David Bourget (Western Ontario)
David Chalmers (ANU, NYU)
Rafael De Clercq
Ezio Di Nucci
Jack Alan Reynolds
Learn more about PhilPapers
Foundations of Science 12 (3):223-234 (2007)
The philosophical analysis of chemistry has advanced at such a pace during the last dozen years that the existence of philosophy of chemistry as an autonomous discipline cannot be doubted any more. The present paper will attempt to analyse the experience of philosophy of chemistry at the, so to say, meta-level. Philosophers of chemistry have especially stressed that all sciences need not be similar to physics. They have tried to argue for chemistry as its own type of science and for a pluralistic understanding of science in general. However, when stressing the specific character of chemistry, philosophers do not always analyse the question ‘What is science?’ theoretically. It is obvious that a ‘monistic’ understanding of science should not be based simply on physics as the epitome of science, regarding it as a historical accident that physics has obtained this status. The author’s point is that the philosophical and methodological image of science should not be chosen arbitrarily; instead, it should be theoretically elaborated as an idealization (theoretical model) substantiated on the historical practice of science. It is argued that although physics has, in a sense, justifiably obtained the status of a paradigm of science, chemistry, which is not simply a physical science, but a discipline with a dual character, is also relevant for elaborating a theoretical model of science. The theoretical model of science is a good tool for examining various issues in philosophy of chemistry as well as in philosophy of science or science studies generally.
|Keywords||Philosophy of chemistry Theoretical model of science Demarcation problems φ-Science The dual character of chemistry|
|Categories||categorize this paper)|
Setup an account with your affiliations in order to access resources via your University's proxy server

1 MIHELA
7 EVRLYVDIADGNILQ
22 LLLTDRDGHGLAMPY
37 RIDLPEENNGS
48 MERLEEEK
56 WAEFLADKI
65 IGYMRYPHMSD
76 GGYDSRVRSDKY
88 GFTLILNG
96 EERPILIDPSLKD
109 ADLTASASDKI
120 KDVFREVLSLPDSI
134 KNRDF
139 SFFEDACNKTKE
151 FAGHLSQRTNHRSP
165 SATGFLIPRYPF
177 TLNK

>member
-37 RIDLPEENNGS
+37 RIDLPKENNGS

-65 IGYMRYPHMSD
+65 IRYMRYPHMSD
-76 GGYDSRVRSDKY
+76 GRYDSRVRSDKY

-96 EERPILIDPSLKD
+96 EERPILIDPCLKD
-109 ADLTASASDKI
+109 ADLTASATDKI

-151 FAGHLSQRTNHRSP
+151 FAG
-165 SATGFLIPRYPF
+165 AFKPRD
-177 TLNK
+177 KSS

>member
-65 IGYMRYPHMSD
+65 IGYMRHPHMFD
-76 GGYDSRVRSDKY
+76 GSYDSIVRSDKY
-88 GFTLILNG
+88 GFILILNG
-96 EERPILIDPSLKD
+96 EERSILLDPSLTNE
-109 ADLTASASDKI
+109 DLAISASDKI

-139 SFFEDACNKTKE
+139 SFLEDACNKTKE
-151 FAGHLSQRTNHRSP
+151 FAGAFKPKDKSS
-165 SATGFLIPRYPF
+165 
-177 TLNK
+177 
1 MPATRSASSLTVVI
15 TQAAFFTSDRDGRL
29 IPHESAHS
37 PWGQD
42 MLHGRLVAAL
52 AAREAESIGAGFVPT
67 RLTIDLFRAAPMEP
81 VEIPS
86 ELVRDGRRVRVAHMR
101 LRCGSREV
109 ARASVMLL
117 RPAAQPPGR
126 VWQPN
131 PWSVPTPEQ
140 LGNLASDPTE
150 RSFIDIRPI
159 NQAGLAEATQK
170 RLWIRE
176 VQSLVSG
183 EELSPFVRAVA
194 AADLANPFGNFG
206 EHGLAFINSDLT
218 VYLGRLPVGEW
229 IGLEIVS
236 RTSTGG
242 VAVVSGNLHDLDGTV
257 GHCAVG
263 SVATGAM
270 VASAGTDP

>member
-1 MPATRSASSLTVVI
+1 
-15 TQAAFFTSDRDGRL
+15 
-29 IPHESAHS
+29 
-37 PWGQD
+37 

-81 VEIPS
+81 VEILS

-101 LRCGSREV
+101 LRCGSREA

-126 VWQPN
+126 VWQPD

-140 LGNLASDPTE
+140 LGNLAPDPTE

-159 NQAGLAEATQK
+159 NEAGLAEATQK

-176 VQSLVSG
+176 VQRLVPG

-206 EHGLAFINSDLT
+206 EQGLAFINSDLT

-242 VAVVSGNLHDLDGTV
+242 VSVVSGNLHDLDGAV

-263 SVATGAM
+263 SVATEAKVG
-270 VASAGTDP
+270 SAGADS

Configure custom proxy (use this if your affiliation does not provide a proxy)
|Through your library|
References found in this work BETA
Thomas S. Kuhn (1996/2012). The Structure of Scientific Revolutions. University of Chicago Press.
John Dupré (1993). The Disorder of Things: Metaphysical Foundations of the Disunity of Science. Harvard University Press.
Bas C. Van Fraassen (1980). The Scientific Image. Oxford University Press.
Ronald N. Giere (1991). Explaining Science: A Cognitive Approach. Philosophical Review 100 (4):653-656.
Ilkka Niiniluoto (1999). Critical Scientific Realism. Oxford University Press.
Citations of this work BETA
Ave Mets & Piret Kuusk (2009). The Constructive Realist Account of Science and its Application to Ilya Prigogine's Conception of Laws of Nature. Foundations of Science 14 (3):239-248.
Similar books and articles
Joachim Schummer (1997). Towards a Philosophy of Chemistry. Journal for General Philosophy of Science / Zeitschrift für Allgemeine Wissenschaftstheorie 28 (2):307 - 336.
Davis Baird, Eric R. Scerri & Lee C. McIntyre (eds.) (2006). Philosophy of Chemistry: Synthesis of a New Discipline. Springer.
Rein Vihalemm (2005). Chemistry and a Theoretical Model of Science: On the Occasion of a Recent Debate with the Christies. [REVIEW] Foundations of Chemistry 7 (2):171-182.
Mario Bunge (1982). Is Chemistry a Branch of Physics? Journal for General Philosophy of Science / Zeitschrift für Allgemeine Wissenschaftstheorie 13 (2):209-223.
Nikos Psarros (1998). What has Philosophy to Offer to Chemistry? Foundations of Science 3 (1):183-202.
Rein Vihalemm (2011). The Autonomy of Chemistry: Old and New Problems. [REVIEW] Foundations of Chemistry 13 (2):97-107.
Jeffrey Kovac (2002). Theoretical and Practical Reasoning in Chemistry. Foundations of Chemistry 4 (2):163-171.
Lee McIntyre (1999). The Emergence of the Philosophy of Chemistry. Foundations of Chemistry 1 (1):57-63.
Joachim Schummer (1997). Challenging Standard Distinctions Between Science and Technology: The Case of Preparative Chemistry. Hyle 3 (1):81 - 94.
J. van Brakel (1999). On the Neglect of the Philosophy of Chemistry. Foundations of Chemistry 1 (2):111-174.
Added to index2009-01-28
Total downloads25 ( #146,958 of 1,789,933 )
Recent downloads (6 months)1 ( #423,018 of 1,789,933 )
How can I increase my downloads?